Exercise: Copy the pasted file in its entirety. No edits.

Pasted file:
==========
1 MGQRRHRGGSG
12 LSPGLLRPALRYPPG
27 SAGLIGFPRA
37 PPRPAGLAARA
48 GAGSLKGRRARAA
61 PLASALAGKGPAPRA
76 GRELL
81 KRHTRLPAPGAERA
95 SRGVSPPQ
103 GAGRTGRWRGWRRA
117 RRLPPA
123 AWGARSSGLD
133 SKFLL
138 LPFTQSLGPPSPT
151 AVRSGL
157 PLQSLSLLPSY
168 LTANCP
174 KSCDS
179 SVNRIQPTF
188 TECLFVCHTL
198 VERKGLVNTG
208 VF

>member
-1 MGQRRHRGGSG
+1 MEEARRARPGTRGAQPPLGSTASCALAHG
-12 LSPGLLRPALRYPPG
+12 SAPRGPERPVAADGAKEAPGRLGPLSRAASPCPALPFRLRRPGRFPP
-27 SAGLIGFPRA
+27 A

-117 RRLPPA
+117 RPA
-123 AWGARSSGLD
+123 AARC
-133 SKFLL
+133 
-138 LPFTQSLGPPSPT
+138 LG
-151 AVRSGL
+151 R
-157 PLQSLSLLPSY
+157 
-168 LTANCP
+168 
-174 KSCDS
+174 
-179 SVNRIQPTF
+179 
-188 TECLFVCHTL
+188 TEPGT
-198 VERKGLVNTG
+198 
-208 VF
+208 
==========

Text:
1 MGQRRHRGGSG
12 LSPGLLRPALRYPPG
27 SAGLIGFPRA
37 PPRPAGLAARA
48 GAGSLKGRRARAA
61 PLASALAGKGPAPRA
76 GRELL
81 KRHTRLPAPGAERA
95 SRGVSPPQ
103 GAGRTGRWRGWRRA
117 RRLPPA
123 AWGARSSGLD
133 SKFLL
138 LPFTQSLGPPSPT
151 AVRSGL
157 PLQSLSLLPSY
168 LTANCP
174 KSCDS
179 SVNRIQPTF
188 TECLFVCHTL
198 VERKGLVNTG
208 VF

>member
-1 MGQRRHRGGSG
+1 MEEARRARPGTRGAQPPLGSTASCALAHG
-12 LSPGLLRPALRYPPG
+12 SAPRGPERPVAADGAKEAPGRLGPLSRAASPCPALPFRLRRPGRFPP
-27 SAGLIGFPRA
+27 A

-117 RRLPPA
+117 RPA
-123 AWGARSSGLD
+123 AARC
-133 SKFLL
+133 
-138 LPFTQSLGPPSPT
+138 LG
-151 AVRSGL
+151 R
-157 PLQSLSLLPSY
+157 
-168 LTANCP
+168 
-174 KSCDS
+174 
-179 SVNRIQPTF
+179 
-188 TECLFVCHTL
+188 TEPGT
-198 VERKGLVNTG
+198 
-208 VF
+208 